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A New Integrated Approach to the War on Bed Bugs

Bedbug.com Staff Writer
January 7th, 2010
 
With the recent re-emergence of bed bugs, the pest control industry as a whole has been trying to circle the wagons, so to speak, in order to come up with an effective treatment protocol. Thus far, the results have been a mixed bag. As in many things, there are opposing viewpoints. However, with the problem comes some good. An emerging philosophy has taken hold and is gaining in both popularity and credibility.

But, to understand how we got there, first let’s look at why the bed bug problem has hit us in the first place. Until recently, bed bug infestations were generally associated mostly with low income, multi-unit housing, and were rare occurrences, even in those locations. However, such infestations have increased dramatically, and can now be found almost anywhere - even in the most well heeled neighborhoods and 5 star hotels.

The reasons for the resurgence seems to be related to increased international travel, rapid and unchecked movement of infested luggage and other items, and the banning of certain pesticides previously available to control bed bugs, such as DDT. Thus, it was the banning of such pesticides, as well as an overall trend toward non-traditional methods of treatment that has led to the creation of what is known as IPM, or Integrated Pest Management.

IPM is a process that incorporates a more common sense approach with sound environmentally conscious solutions for treating and controlling pests.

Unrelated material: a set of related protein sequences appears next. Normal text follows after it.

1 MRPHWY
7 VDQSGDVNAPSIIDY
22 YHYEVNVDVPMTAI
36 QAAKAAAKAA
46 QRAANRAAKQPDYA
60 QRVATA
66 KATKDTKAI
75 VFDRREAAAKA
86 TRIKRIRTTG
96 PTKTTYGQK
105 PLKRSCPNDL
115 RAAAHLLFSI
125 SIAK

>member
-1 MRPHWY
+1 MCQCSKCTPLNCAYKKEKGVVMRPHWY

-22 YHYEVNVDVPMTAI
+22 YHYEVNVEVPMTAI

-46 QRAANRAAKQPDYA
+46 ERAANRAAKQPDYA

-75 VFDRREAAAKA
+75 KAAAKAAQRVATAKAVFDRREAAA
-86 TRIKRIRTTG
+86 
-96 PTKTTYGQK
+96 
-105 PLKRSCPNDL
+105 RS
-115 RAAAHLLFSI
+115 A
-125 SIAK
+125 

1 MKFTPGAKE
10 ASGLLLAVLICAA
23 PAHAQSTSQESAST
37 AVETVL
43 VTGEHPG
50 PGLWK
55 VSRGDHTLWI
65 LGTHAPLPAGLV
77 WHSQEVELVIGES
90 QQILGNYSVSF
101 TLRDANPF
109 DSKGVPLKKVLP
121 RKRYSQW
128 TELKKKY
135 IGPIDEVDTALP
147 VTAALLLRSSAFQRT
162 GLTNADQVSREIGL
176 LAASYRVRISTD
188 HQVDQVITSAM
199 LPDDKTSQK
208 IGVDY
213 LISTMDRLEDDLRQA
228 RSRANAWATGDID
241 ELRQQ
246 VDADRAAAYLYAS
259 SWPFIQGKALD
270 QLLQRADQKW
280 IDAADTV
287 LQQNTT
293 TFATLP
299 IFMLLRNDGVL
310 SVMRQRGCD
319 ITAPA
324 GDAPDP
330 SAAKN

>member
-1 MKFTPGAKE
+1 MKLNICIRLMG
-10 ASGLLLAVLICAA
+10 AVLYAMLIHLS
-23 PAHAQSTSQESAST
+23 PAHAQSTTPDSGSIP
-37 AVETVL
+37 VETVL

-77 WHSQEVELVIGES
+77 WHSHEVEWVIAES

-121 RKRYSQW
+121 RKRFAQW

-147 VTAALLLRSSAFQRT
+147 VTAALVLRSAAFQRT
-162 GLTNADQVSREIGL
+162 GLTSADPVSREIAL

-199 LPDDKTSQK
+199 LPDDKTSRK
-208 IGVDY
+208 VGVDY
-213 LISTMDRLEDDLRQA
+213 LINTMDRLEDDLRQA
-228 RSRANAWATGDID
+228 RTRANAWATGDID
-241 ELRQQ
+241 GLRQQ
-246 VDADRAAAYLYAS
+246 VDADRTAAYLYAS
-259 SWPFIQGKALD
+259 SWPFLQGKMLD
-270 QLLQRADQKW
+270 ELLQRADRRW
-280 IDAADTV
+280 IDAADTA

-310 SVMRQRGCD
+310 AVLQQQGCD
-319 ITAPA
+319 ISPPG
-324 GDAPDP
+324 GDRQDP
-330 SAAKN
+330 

Integrate Pest Management, IPM, and bedbug encasement products  

These solutions involve three basic steps:

  • Inspection/Prevention

  • Identification

  • Treatment



For effective implementation, IPM utilizes a partnership between the customer and a licensed pest management professional who is trained and certified in such methods. It is this cooperative teamwork approach which creates a plan that allows for protection against pest-related health and property threats, while at the same time being environmentally responsible.

Dr. Gil Bloom, an entomologist and bed bug expert with Standard Pest Management in New York, says that with the bed bug epidemic, two things have converged at the same time. Says Bloom, “What we are seeing now is the ‘greening’ of pest control. With the banning of certain pesticides, the industry really has had no choice. Yes, some of the old school companies are resisting that change, and it’s only natural. It’s expensive to re-tool. But the other part of the equation is that people are looking for less toxic alternatives.”

With an IPM, there are little if any “standard operating protocols.” Instead, pest management professionals will look at the unique situation in any given treatment area in order to develop an effective response. Under an IPM plan, treatment options can range from sealing cracks and removing food and water sources to more traditional pesticide treatments when necessary. But the most important factor according to Dr. Bloom is that it allows the customer to become involved in the process, instead of just standing by while some stranger sprays potentially toxic substances all around the home.